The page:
Where we started • Had
the idea in 2010 from a dorm room at SU • No marketing budget, no resources, no clue Where we are Now: • 9 full-time employees • Over 150,000 customers • $1.5 million in funding • Named #1 Emerging Business in NYS ($200k prize), top app at SXSW
Bad Pitch: Here’s a list
of ten technical features you won’t really understand. Will you write about it? Good Pitch: We have a new feature that helps you do something amazing that no one else can help you do.
Bad Pitch: I just stayed
up all night releasing this. You should write about it Good Pitch: Millions of people — like my friend Jim — could never learn to speak Spanish. With this new product he was fluent in two weeks!
Bonus: How to find a
writer’s contact info • Look for any connection possible (LinkedIn, alumni network) • If you can’t find a connection, here are some tricks…
Find the company’s email schema
(firstname.lastname@example.org email@example.com) • See if you know anyone else who works at the company • Google – [name] + email (or) email address – [name] + contact (or) contact information (or) contact me – site:companywebsite.com + [name] + email – site:companywebsite.com + [name] + contact – site:companywebsite.com + ken.lyons [at] companyname.com • Contact them via LinkedIn first (you can’t contact them on LinkedIn unless you have the correct email, so try each schema until it goes through)
Cold email: first time story
Hi xxx, My name is Patrick, I'm a big fan of your work, and have been for while. I'm emailing you today about my company, BrandYourself.com to see if you see any fit for a story on xxx. To give you a quick background: We’re the first DIY platform that makes it easy for anyone to take control of their own search results. We started the company when my co-founder Pete couldn't get an internship because he was being mistaken for a drug dealer. We wanted to create a free product that put the power in everybody’s hands. We’ve been able to launch, put together a great team with a great group of investors (link) While growth has been great (link to an article), I’ve always wanted to see an article on xxx. Particularly because I think a two articles you wrote a few years ago did an amazing job summarizing the industry. As a long time reader myself I think this is something readers would really enjoy. I know you’re busy so just let me know if you have any interest.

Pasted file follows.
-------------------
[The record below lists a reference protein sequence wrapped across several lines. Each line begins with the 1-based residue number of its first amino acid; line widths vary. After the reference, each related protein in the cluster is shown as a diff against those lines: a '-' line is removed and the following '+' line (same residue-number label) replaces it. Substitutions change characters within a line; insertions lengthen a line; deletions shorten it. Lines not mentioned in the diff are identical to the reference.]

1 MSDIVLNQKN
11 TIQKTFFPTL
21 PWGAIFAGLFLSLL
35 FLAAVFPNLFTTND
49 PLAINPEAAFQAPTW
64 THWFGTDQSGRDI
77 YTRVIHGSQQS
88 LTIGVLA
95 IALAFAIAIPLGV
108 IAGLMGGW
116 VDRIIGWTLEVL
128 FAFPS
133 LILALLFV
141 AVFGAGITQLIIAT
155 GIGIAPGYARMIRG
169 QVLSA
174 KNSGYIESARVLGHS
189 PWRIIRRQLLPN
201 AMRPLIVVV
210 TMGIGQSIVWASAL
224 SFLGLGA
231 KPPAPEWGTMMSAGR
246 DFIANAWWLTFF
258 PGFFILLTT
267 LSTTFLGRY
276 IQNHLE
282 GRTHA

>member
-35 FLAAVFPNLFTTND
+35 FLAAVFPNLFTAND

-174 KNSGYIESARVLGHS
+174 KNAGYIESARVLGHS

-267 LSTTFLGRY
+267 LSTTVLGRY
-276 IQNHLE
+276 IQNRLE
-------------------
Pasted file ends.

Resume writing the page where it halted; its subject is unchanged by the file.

Future emails: (Write the story
for them) Hi xxx, Hope you had a good weekend! I just wanted to let you know we’re releasing an infographic you might be interested in. I think it’s right in line with your content. "How Will Google Remember this year's top Olympic Athletes" Basically every year, new stars emerge, and they are surrounded by a lot of chatter. Once the games end and the chatter dies, Google becomes their post Olympic legacy, and unfortunately it's not always in their favor. We looked at the 3 most talked about athletes to determine what their post Google legacy will be (basically what people will find about them in 10 years). Michael Phelps "the Icon", Ryan Lochte "the rival" and Gabby Douglas "the newbie" Some of our conclusions (I think each one could make an interesting headline): –Michael Phelps will be forever remembered in Google as a legend, and not as a lazy stoner –Lochte will be forever remembered in Google as the frat boy idiot who could never beat Phelps, and not as an incredible 11 time olympic medalist –Unfortunately, all the petty controversy around Gabby Douglas's hair will forever tarnish the memory of her historic victory in Google. Let me know if you're interested or if you want to jump on a quick call. Infographic is attached. If you have any questions, just let me know.
We Were: “Put your best
foot forward on the web”: • Manage your entire online reputation • Own your Google results • Track your digital breadcrumbs • Create eﬀective social media profiles • Get more fans and followers • Figure out how to blog • Automate your social media outreach • Manage your online privacy
Bonus Hack: How to keep
an article trending •Article get’s published •Promote it on StumbleUpon (cheap, fast way to get it in front of even more people to get more likes, tweets, etc.) •The more interaction, the longer it trends •The longer it trends, the more traﬃc
2. Biz dev deals •
Get big companies with complimentary services to send traﬃc your way • Start with a test: “Let’s test it in your newsletter before we try anything” • Hit their social media/blogging team: They are always looking for good content, free way to get in front of all their customers
Send Personable Emails We have
an intern send jib jabs to new paying members to let them know “they rock” http://www.jibjab.com/view/VoemwvBIAQBdmHFC?utm_campaign=URL +Copy&utm_medium=Share&utm_source=JibJab&cmpid=jj_url